Assessing which criminals are likely to commit multiple crimes, and whether prisons successfully rehabilitate people, is becoming increasingly important as courts divert a growing number of people away from jails and give them conditional sentences to be served in communities. It's also becoming a bigger issue as the provinces and Ottawa struggle to decide how many taxpayer-funded prisons to operate.

However, defining repeat offenders and calculating recidivism rates among convicted criminals is a murky subject, and one where there is little co-ordination or co-operation between provincial and federal branches of the justice system.

Critics say recidivism statistics are deliberately manipulated by the justice system to play down the seriousness of crime in Canadian society, to justify giving convicted criminals early release from jail, and make it appear that prisons are able to successfully reform hardened criminals.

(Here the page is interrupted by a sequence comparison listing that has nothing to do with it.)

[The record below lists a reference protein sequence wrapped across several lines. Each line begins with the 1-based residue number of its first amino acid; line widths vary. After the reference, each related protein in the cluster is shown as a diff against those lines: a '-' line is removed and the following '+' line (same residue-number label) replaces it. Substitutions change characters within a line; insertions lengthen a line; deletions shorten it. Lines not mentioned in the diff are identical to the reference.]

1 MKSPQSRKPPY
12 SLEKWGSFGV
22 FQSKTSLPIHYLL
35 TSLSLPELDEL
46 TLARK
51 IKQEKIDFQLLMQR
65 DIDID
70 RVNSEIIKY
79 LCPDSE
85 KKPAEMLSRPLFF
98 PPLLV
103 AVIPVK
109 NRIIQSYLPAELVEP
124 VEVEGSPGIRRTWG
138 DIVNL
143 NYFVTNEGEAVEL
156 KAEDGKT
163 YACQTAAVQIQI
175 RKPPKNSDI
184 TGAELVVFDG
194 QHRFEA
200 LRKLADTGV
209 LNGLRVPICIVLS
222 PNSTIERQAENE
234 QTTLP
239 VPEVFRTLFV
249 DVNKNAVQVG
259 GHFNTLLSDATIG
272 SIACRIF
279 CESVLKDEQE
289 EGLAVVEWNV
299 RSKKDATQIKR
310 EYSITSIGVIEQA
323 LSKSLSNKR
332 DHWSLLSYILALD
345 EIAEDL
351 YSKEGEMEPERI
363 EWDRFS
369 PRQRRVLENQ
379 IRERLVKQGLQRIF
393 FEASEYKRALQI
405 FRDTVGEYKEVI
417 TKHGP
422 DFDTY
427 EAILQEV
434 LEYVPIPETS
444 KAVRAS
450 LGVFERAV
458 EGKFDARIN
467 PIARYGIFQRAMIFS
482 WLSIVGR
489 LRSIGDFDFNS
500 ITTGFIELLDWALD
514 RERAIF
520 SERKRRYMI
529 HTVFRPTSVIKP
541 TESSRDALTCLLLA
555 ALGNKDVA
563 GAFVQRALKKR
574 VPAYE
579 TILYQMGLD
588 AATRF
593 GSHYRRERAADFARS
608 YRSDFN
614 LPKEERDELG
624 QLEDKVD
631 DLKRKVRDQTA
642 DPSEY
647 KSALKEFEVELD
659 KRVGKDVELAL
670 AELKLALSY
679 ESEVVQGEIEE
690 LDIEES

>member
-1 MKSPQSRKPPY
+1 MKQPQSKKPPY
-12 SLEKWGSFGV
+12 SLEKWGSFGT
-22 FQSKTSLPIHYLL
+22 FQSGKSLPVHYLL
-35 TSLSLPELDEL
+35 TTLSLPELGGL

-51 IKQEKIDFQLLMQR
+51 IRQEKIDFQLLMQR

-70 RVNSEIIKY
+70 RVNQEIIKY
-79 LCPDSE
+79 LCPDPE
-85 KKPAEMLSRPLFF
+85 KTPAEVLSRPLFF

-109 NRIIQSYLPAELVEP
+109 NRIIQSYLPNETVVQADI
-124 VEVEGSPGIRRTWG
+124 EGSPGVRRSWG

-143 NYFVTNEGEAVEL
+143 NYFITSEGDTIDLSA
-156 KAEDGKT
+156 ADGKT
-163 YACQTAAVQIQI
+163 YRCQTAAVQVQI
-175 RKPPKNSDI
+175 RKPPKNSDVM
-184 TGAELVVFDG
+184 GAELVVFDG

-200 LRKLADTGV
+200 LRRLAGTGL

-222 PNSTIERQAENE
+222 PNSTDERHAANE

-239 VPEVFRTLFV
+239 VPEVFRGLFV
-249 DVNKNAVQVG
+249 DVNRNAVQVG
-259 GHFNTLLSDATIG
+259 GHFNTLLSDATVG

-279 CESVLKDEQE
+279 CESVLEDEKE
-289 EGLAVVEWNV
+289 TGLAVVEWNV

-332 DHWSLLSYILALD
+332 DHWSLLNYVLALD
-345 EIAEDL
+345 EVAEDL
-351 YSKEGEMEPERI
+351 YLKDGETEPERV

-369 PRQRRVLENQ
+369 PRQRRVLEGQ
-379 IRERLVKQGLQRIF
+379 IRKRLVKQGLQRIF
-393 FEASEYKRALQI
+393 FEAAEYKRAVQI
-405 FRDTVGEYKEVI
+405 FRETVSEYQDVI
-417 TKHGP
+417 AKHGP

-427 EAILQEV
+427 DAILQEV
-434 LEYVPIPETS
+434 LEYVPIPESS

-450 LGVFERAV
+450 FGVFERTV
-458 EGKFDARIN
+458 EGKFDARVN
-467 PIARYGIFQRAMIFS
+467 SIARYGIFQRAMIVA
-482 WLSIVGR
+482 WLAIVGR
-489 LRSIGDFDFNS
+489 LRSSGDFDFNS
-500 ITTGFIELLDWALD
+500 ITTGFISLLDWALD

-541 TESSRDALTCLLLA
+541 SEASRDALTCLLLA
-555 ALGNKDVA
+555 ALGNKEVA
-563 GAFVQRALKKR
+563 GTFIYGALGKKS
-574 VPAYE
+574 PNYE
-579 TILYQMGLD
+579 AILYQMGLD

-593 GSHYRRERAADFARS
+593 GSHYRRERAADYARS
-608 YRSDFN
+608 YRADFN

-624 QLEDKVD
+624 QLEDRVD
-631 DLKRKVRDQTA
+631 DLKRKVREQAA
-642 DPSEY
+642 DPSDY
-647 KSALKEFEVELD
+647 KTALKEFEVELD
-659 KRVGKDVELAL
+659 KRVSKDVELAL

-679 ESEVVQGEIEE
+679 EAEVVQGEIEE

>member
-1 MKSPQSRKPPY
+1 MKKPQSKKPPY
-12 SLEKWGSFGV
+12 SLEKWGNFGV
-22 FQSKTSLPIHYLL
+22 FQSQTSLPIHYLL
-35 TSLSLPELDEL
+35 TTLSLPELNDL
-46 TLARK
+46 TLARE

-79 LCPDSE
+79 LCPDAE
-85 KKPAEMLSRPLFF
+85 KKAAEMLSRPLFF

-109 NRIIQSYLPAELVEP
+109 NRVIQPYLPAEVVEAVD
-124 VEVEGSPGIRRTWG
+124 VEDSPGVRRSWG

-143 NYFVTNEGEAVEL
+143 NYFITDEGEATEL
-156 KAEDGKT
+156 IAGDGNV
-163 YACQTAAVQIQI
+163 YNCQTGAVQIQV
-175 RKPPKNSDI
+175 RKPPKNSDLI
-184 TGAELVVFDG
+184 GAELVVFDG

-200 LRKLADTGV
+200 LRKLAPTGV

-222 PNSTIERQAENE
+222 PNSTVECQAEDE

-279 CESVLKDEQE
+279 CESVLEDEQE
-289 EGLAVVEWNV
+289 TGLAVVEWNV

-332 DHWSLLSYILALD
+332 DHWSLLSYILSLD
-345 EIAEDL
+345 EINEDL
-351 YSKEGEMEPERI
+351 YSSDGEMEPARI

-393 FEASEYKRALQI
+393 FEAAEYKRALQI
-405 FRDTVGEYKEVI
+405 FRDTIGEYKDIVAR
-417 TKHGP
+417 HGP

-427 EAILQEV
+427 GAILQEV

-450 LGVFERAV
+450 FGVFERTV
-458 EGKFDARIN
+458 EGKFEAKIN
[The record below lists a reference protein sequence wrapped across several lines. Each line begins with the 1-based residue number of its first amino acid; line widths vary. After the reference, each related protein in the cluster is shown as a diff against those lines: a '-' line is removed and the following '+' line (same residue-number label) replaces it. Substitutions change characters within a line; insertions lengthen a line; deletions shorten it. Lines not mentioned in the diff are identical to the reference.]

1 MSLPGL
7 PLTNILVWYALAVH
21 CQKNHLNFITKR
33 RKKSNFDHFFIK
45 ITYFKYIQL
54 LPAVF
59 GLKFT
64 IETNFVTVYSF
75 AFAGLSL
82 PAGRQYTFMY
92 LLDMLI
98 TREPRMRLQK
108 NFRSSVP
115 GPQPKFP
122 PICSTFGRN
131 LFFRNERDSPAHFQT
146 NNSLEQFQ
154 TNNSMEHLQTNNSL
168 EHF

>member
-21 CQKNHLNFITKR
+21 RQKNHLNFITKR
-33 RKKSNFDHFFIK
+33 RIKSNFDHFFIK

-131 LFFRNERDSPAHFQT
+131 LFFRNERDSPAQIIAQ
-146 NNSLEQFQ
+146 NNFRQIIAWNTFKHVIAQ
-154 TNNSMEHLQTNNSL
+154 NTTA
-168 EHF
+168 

"The corrections system wants to show that it is racking up impressive success rates. And to accomplish that they fudge definitions and skew statistics. It amounts to a campaign of disinformation," says Manitoba MP Vic Toews, justice critic for the federal Conservative party.

"Unfortunately, the corrections system does not think that the Canadian public can handle or understand the complexities of rehabilitating criminals."

Even some proponents of Canada's justice system acknowledge that there are problems with the way recidivism rates are defined and calculated.